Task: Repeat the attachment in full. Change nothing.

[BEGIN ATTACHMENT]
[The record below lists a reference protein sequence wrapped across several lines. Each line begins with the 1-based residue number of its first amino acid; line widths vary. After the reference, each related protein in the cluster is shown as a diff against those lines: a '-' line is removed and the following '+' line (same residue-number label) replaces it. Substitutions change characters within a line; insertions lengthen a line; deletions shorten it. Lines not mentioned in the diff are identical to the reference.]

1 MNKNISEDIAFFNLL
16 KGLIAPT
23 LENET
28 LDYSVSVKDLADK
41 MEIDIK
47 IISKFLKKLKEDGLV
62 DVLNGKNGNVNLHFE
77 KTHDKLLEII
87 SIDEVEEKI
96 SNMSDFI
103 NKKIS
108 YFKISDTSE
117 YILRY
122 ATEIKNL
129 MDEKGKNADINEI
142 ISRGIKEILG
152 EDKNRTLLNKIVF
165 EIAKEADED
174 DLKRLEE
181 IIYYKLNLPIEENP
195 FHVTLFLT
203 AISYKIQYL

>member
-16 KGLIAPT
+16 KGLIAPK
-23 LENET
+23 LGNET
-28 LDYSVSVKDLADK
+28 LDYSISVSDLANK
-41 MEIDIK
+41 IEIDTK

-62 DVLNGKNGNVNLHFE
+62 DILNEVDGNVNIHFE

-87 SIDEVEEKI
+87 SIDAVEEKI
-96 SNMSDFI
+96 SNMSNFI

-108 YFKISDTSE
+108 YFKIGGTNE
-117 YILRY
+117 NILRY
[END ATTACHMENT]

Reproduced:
[The record below lists a reference protein sequence wrapped across several lines. Each line begins with the 1-based residue number of its first amino acid; line widths vary. After the reference, each related protein in the cluster is shown as a diff against those lines: a '-' line is removed and the following '+' line (same residue-number label) replaces it. Substitutions change characters within a line; insertions lengthen a line; deletions shorten it. Lines not mentioned in the diff are identical to the reference.]

1 MNKNISEDIAFFNLL
16 KGLIAPT
23 LENET
28 LDYSVSVKDLADK
41 MEIDIK
47 IISKFLKKLKEDGLV
62 DVLNGKNGNVNLHFE
77 KTHDKLLEII
87 SIDEVEEKI
96 SNMSDFI
103 NKKIS
108 YFKISDTSE
117 YILRY
122 ATEIKNL
129 MDEKGKNADINEI
142 ISRGIKEILG
152 EDKNRTLLNKIVF
165 EIAKEADED
174 DLKRLEE
181 IIYYKLNLPIEENP
195 FHVTLFLT
203 AISYKIQYL

>member
-16 KGLIAPT
+16 KGLIAPK
-23 LENET
+23 LGNET
-28 LDYSVSVKDLADK
+28 LDYSISVSDLANK
-41 MEIDIK
+41 IEIDTK

-62 DVLNGKNGNVNLHFE
+62 DILNEVDGNVNIHFE

-87 SIDEVEEKI
+87 SIDAVEEKI
-96 SNMSDFI
+96 SNMSNFI

-108 YFKISDTSE
+108 YFKIGGTNE
-117 YILRY
+117 NILRY